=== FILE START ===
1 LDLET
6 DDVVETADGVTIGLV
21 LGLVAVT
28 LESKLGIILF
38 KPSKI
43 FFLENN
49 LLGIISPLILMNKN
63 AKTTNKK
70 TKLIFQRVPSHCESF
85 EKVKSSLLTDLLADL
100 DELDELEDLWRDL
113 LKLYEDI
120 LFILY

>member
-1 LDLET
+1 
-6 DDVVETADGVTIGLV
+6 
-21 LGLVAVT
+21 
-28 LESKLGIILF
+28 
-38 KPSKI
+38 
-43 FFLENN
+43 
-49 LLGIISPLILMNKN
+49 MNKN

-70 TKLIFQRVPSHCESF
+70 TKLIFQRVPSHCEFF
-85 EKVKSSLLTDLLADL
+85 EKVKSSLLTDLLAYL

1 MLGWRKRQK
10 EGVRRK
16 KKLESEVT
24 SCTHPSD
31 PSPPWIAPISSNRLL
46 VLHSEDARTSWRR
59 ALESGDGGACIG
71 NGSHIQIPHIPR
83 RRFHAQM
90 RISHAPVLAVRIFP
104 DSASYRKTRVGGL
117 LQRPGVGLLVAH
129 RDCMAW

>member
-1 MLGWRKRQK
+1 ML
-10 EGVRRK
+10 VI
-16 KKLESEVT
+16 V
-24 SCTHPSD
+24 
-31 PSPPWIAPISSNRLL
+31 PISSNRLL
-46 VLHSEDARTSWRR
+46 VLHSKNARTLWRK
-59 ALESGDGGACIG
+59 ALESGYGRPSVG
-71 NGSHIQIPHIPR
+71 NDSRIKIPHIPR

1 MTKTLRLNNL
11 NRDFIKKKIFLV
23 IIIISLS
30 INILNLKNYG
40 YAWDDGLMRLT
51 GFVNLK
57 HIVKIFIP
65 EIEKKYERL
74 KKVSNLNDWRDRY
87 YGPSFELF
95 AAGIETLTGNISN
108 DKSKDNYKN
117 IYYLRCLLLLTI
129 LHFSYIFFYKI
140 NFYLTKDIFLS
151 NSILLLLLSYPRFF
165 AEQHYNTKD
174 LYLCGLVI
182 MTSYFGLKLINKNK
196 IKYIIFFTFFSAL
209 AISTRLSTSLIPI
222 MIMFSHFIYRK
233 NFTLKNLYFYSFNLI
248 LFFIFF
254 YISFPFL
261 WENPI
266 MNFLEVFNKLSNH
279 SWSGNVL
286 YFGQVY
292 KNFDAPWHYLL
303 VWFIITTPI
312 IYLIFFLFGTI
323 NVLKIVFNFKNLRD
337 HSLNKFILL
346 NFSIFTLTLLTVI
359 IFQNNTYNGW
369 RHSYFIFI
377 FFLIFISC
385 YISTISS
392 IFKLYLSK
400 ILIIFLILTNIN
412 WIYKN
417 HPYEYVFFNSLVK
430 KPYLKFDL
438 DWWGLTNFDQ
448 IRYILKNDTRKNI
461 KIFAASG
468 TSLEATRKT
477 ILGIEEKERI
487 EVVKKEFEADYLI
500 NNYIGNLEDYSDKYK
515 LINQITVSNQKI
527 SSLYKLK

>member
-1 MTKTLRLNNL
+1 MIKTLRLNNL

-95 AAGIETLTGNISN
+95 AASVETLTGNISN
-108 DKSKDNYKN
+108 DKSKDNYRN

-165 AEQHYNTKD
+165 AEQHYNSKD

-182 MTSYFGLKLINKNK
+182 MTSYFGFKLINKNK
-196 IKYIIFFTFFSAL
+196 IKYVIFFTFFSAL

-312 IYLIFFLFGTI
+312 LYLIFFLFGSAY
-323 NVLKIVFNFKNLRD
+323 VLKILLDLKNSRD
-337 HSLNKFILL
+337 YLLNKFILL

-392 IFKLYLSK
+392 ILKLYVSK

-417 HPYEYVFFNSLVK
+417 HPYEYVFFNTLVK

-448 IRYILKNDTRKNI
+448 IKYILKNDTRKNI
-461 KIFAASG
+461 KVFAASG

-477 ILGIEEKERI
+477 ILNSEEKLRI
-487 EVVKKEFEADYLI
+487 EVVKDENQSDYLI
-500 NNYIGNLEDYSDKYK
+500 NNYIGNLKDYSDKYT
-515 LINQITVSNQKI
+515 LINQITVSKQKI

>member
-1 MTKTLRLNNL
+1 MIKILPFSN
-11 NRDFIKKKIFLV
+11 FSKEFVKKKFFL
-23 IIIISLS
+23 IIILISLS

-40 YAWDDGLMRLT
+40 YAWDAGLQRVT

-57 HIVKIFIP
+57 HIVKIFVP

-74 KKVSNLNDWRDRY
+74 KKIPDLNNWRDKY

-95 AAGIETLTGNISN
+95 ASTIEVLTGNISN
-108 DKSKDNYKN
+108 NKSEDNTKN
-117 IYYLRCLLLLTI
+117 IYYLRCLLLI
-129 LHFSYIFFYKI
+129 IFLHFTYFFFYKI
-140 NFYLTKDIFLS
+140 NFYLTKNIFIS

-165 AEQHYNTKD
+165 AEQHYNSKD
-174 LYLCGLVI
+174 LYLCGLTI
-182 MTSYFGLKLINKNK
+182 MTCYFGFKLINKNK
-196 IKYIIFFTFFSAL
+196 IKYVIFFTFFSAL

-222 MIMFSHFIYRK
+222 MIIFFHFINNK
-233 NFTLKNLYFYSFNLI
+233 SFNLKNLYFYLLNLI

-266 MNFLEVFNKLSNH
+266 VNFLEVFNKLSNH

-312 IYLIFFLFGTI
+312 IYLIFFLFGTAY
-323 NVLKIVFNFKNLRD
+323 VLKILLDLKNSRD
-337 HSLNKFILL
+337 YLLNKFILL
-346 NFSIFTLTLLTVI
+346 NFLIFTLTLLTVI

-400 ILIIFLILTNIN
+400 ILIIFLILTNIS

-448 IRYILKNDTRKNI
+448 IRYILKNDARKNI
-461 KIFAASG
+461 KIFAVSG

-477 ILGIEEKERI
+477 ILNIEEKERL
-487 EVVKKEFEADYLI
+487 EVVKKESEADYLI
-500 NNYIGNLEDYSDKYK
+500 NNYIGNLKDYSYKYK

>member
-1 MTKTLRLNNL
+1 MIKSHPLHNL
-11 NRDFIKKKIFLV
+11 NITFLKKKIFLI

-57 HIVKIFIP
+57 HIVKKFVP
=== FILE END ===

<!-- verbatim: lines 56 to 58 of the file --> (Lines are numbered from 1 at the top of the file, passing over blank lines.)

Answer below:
+31 PISSNRLL
-46 VLHSEDARTSWRR
+46 VLHSKNARTLWRK